Renaissance of Bomba & Plena Part 4: Types of Bomba

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This post is also available in: Español

It turns out there are several types of Bomba rhythms. We’re going to cover and show you most of them in this part of this blog series.

Most of the types of Bomba you can assign to a particular location or region where they came from. The reason is because of the movement of slaves we discussed in Part 3.

Types of Bomba

Woman dancing different types of Bomba.
Bomba is played and danced according to the type of Bomba.

It so happens that the exact number of types of Bomba rhythms varies according to how they are classified and subclassified. It seems that there are 7 main types of Bomba. Of these, there seems to be a general agreement that 3 are the principal ones. So here we go!

Consensus seems to build that the rhythms of Sicá, Holandé, and Yubá are the principals rhythms of Bomba. Along with those, Cuembé, Bámbula, Cocobalé, and Hoyomula seem to complete the main types.

Here’s the list of the types of Bomba that I found:

Sicá
belén (Santurce)
calinda
cunya
danué
gracimá
Paulé

Cuembé
alimá
balancé
belén (Sur)
cuembé (Cataño)
cuembé (Santurce)
güembé
güembé corrido

Holandé
francés
holandé (Cataño)
mariandá
Mariangola

Bámbula
bámbula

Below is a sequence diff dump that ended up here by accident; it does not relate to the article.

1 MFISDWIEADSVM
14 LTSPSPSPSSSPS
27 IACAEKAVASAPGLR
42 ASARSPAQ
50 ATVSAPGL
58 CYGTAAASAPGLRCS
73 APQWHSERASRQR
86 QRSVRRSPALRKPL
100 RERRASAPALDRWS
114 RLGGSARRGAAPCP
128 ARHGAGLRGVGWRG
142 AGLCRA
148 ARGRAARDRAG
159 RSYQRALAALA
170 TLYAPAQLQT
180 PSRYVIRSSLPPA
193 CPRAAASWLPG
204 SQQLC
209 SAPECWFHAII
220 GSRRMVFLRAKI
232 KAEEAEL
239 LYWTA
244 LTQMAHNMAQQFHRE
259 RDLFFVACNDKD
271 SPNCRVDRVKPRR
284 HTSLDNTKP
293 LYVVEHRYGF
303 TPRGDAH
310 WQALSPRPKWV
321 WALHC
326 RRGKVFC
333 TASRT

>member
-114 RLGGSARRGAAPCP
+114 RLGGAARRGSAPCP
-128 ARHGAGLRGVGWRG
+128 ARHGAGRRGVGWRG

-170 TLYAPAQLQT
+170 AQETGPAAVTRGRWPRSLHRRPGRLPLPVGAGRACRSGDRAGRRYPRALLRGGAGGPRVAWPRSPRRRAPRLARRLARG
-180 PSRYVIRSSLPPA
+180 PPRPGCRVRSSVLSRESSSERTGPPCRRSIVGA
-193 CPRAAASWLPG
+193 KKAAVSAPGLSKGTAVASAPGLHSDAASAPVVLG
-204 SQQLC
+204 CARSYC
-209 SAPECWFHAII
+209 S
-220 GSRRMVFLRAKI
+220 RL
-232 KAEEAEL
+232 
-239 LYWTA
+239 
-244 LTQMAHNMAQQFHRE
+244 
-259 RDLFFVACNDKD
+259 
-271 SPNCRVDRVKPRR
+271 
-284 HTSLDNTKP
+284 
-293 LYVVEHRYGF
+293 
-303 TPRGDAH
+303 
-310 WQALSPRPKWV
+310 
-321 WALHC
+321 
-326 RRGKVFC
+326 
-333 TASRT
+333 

rulé
seis corrido

Cocobalé
Hoyomula

Yubá
corvé (Loiza)
yubá masón
yubá cuartiao
yubá (Cataño)
leró (Sur)
leró (Santurce)

Audio-visual Demonstration of Types of Bomba

As I said in Part 3, I’m going to show you the types of rhythms of Bomba, so you can see and listen to them. But I said I’ll do it with the help of a friend.

I found a video by master percussionist Giovanni Hidalgo, in which he demonstrates, along with professor Michael Spiro, the different types of Bomba rhythms. So here we go…

The Origins of Plena

Now that you have a good understanding of the origins, structure, and types of rhythms of Bomba, we’re ready to switch our conversation to Plena.

In Part 5, I’ll be covering the origins of Plena. As you’ll see, they’re very different than those of Bomba.

Note: the main blog picture is the “Los Ayala” painting by Samuel Lind of Loiza, Puerto Rico.

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